Langurs are Asian primates belonging to the Colobinae subfamily. Langur populations are declining, with most species categorized as threatened by the International Union for Conservation of Nature. Investigation into the threats to population viability and sustainability would be beneficial but there is limited literature available on common diseases or causes of death in these species, either in captive or free-ranging settings. This study aimed to evaluate the most common causes of morbidity and mortality in Trachypithecus species submitted for postmortem examination by six United Kingdom zoological institutions between 2001 and 2020, to inform best practice husbandry guidelines. Necropsy and histopathology reports from 88 individuals of Trachypithecus species from six zoological organizations in the United Kingdom were analyzed. Species included Javan langurs (Trachypithecus auratus; n = 35), dusky langurs (Trachypithecus obscurus; n = 28), François' langurs (Trachypithecus francoisi; n = 16), purple-faced langurs (Trachypithecus vetulus; n = 4), silvered langurs (Trachypithecus cristatus; n = 4), and Phayre's langur (Trachypithecus phayrei; n = 1). Morbidities and causes of death were recorded. Gastrointestinal diseases and systemic infections were the leading causes of death (27.4% and 21.0% of cases where cause of death was known, respectively); linear foreign bodies were the most common cause of death. Interstitial pneumonia was frequently observed secondary to systemic infection. Heart abnormalities, anthracosis, and hemosiderosis were common but not directly associated with mortality. Further investigation is necessary to assess the importance of these conditions and whether they predispose to other diseases. This study provides a baseline for future research evaluating captive and free-ranging langur health and highlights husbandry practices that may decrease morbidity in these species.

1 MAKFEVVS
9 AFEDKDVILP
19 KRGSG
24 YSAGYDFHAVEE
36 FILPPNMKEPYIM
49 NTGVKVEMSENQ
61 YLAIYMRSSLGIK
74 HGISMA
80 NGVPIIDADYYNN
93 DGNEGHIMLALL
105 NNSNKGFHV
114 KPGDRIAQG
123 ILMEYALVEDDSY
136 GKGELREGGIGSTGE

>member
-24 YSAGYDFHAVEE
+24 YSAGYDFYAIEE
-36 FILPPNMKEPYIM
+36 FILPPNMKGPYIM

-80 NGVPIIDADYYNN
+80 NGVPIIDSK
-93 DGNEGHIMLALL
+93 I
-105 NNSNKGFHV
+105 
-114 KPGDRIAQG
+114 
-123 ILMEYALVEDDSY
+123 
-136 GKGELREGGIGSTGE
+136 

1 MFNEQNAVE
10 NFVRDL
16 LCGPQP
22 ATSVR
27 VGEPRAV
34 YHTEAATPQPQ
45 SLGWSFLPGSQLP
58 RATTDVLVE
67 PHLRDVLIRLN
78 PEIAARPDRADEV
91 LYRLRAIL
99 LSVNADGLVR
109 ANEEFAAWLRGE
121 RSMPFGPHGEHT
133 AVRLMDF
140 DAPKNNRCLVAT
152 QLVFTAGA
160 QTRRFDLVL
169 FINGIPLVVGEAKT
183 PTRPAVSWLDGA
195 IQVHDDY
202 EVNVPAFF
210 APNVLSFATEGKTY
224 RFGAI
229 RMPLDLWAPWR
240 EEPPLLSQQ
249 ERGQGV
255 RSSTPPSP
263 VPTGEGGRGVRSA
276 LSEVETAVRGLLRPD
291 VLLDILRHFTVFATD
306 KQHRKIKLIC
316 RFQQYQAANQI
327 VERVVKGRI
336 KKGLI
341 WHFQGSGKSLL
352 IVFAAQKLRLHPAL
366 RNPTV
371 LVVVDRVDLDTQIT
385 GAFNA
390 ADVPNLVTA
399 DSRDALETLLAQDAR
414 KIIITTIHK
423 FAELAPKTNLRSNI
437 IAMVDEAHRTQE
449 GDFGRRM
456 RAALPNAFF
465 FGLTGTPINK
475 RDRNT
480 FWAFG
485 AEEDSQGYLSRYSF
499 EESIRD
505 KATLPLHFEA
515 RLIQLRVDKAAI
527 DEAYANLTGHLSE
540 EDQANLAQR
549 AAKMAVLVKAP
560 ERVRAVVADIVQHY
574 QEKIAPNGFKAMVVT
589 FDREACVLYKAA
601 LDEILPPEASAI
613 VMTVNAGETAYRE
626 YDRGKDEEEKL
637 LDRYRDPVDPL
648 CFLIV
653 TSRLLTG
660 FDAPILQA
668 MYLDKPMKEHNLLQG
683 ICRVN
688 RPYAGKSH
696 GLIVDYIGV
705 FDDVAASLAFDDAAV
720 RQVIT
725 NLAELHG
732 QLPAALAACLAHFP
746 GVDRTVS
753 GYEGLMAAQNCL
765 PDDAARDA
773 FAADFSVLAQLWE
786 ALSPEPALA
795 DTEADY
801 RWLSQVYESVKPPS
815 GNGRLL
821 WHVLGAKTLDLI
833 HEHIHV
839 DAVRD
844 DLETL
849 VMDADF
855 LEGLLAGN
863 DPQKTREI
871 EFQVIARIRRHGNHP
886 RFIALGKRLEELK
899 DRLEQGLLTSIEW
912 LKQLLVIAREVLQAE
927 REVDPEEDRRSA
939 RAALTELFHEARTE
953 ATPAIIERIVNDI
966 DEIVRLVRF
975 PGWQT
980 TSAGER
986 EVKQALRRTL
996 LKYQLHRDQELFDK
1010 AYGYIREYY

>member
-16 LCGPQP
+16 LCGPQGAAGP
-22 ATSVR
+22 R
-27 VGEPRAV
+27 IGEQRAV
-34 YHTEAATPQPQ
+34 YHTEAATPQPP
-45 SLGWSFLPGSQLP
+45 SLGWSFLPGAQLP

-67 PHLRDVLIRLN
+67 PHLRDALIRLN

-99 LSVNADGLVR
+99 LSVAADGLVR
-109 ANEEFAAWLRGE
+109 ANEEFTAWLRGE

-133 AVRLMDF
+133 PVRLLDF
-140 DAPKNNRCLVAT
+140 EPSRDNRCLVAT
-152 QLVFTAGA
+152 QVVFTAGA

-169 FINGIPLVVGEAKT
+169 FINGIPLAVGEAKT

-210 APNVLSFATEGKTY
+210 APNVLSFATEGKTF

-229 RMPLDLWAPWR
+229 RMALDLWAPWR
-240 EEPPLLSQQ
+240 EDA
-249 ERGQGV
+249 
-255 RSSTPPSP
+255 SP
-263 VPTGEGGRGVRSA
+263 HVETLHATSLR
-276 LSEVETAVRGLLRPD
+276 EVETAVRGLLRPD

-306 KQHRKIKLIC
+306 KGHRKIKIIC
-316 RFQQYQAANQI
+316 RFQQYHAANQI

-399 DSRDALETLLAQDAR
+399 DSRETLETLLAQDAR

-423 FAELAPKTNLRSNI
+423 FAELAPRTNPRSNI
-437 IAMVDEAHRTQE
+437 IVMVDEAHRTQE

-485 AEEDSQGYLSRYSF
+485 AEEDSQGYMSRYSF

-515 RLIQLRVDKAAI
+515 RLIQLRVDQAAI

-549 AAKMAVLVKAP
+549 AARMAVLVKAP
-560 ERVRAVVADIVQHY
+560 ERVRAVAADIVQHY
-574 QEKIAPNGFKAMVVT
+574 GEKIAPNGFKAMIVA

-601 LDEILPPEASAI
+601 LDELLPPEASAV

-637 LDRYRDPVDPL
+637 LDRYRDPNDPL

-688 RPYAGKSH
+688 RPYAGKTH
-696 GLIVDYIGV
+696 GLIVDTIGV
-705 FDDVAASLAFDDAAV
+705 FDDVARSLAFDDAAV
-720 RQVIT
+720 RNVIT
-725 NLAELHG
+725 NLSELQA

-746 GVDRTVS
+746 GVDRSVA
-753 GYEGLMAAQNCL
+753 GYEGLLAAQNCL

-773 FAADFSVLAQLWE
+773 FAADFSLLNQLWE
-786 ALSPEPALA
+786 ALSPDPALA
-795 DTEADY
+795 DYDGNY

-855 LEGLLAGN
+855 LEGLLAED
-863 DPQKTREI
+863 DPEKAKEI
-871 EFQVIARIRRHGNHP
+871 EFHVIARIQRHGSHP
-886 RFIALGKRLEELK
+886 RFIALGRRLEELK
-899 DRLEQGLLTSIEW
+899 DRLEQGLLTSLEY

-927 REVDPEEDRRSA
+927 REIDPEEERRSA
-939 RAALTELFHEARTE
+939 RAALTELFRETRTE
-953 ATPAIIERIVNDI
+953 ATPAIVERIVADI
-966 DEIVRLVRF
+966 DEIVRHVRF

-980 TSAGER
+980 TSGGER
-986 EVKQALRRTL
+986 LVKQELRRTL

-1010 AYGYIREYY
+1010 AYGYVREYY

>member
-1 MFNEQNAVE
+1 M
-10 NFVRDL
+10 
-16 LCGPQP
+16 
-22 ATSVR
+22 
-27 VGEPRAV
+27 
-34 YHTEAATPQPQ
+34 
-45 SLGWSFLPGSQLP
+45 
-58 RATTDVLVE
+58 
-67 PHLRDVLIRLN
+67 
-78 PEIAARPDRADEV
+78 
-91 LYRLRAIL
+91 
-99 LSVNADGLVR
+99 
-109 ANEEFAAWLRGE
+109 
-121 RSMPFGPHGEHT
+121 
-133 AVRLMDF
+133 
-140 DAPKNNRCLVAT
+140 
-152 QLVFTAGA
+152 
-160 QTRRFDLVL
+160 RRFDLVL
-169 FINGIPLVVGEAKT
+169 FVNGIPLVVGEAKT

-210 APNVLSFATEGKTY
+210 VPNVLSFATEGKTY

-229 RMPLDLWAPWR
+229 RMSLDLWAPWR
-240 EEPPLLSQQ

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16 December 2021
A RETROSPECTIVE STUDY OF MORBIDITY AND MORTALITY IDENTIFIED AT POSTMORTEM EXAMINATION OF CAPTIVE LANGURS (TRACHYPITHECUS SPP) FROM SIX UNITED KINGDOM ZOOLOGICAL INSTITUTIONS: A 19-YEAR REVIEW
Mark F. Stidworthy,